We have a new Home Child today - Herbert Frank LOCK / LOCKE who came to St. George's Home in Ottawa in 1923.
May 14, 2011:
When trying to locate the ship on which our home child ancestor travelled to Canada, we need to
be careful that we get the correct picture of the correct ship. We have a new web page today which helps sort out
the different ships, from different time periods, but which have the same ship's name.
See www.bytown.net/homekidsships.htm for an example using the S.S. Sicilian - the 1948 version versus the 1905 version.
June 28, 2011:
Tammy Thornton is researching Louisa Hinson who came to Durham West in 1890 as part of a group led by Miss Frye.
July 5, 2011:
In May of 2011, a group of us was invited to Queen's Park to see the passing of a bill introduced into the legislature
by MPP Jim Brownell. The new legislation was a private member's bill creating an official day for recognition of the
British Home Children in Ontario. The day will occur on September 28th of each year.
After the debate concerning the bill, we all went to the Prince Arthur British Pub, and sampled the hospitality of
Mr. Brownell who will retire from the Ontario Legislature before the upcoming provincial election in October.
Thanks to Mr. Brownell for all his work regarding the British Home Children and for all his years of service to the
constituents of the Riding of Stormont-Dundas-South Glengarry.
Here is a photo of three descendants of British Home Children. The photo was taken by Taylor Kennedy.
L to R: Jim Brownell, Cheryl Kennedy and Allan Lewis
July 29, 2011:
Heather Storms is researching her Grandfather, David Scott, who came to Belleville, Ontario, in 1874.
August 25, 2011:
Please find a Press Release from Chairperson Carol Goddard and MPP Jim Brownell, for British Home Child Day at Upper Canada Village
on September 28th, 2011.
Press Release -
The first ever British Home Child Day to be held at Upper Canada Village on Sept. 28, 2011
The “British Home Child Day Act” or Bill 185 received Royal Assent on June 1, 2011. Under this Private Members' Bill,
September 28 of each year is now designated as “British Home Child Day” in Ontario. From the 1860’s to the 1930’s over 100,000
children between infancy and 19 years were brought to Canada by various charitable institutions in hopes of securing a better
life for these underprivileged boys and girls.
A group of volunteers, dedicated to recognizing and honouring the contribution of British Home Children to Ontario and Canada,
are working with officials at the St. Lawrence Parks Commission in order to commemorate the first British Home Child Day on
September 28 at Upper Canada Village. Plans include the dedication of a maple tree at the Aultsville Station, donated by
MPP Jim Brownell, a sponsor of Bill 185 and Home Child descendant; displays from various Home Children organizations;
an opportunity for friends and descendants to tell the story of their home child; and a specially planned British Home Child Tour
of Upper Canada Village. The “Just Kidding” theatre group from Metcalfe will perform a sampling of their upcoming production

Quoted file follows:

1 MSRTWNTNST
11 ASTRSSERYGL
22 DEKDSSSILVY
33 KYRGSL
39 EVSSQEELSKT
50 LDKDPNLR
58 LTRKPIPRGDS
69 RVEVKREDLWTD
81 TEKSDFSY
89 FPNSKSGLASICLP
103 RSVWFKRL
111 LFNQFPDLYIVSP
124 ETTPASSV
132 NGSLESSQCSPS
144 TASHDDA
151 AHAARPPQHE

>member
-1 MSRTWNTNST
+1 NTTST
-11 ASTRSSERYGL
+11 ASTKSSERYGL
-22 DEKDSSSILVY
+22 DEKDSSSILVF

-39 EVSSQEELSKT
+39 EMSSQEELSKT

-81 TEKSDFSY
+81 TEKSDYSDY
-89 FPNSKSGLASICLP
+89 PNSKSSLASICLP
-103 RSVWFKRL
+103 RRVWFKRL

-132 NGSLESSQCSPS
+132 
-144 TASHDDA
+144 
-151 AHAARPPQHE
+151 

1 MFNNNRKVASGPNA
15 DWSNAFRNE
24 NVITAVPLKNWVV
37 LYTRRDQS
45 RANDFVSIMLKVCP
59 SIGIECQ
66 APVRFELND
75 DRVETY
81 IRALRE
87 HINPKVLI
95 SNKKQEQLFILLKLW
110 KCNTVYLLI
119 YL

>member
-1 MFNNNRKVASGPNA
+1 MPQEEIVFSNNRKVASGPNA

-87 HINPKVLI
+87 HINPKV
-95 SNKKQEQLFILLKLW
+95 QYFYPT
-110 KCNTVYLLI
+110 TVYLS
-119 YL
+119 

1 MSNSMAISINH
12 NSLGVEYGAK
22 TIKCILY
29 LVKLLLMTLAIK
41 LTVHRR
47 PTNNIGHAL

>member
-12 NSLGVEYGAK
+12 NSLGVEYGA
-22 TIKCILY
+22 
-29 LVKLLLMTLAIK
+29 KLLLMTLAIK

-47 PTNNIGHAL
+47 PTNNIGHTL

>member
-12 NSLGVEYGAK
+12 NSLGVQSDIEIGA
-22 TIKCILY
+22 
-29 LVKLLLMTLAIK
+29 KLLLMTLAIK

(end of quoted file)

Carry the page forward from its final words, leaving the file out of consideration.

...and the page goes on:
based on a Home Child story, and throughout the day musicians will entertain guests. The day ends with a catered dinner at the
Village’s Willard’s Hotel, with the purchase of advance tickets required.
For more information please consult www.uppercanadavillage.com by the beginning of September or e-mail Carolyn Goddard
“Over 100,000 British Home Children came to our country to work in the homes and on the farms of Canadians. Overcoming incredible
hardships, these children became contributing members of society. On September 28th, British Home Child Day in Ontario,
we will have an opportunity to hear their stories and recognize the contributions they have made.”
Carolyn Goddard, Chairperson
British Home Child Day Committee, SD&G (Stormont, Dundas and Glengarry)
“Canada’s British home children are a part of our country’s history. They are a part of our heritage. They represent a part of
our past and their descendants represent a part of our future. Their stories are ones that need to be taught in our
schools and celebrated on Ontario’s British Home Child Day, September 28th.”
Jim Brownell, MPP
November 25, 2011:
At the recent monthly meeting of the Ottawa Branch of the Genealogical Society, Sandra Joyce gave an interesting
presentation regarding her recently-published book The Street Arab - The Story of a British Home Child.
Her dad was a Quarrier Home Child who came to Brockville, Ontario from Scotland. The book is very informative about the
conditions and processes faced by home children in their "home Country" and the adaptations the children made
to adjust from a poverty-stricken urban environment in the old country to an agricultural environment in
A very good book for those interested in the British Home Children.
Available from Sandra's Web Site, www.sandrajoyce.com.
2011, ISBN 978-0-9877640-0-2, Welldone Publishing in Toronto, Ontario
January 16, 2012:
There is a very interesting article in The Calgary Herald regarding child adoption and placement in Spain.
This points out the very similar experiences which the British Home Children and their descendants went through.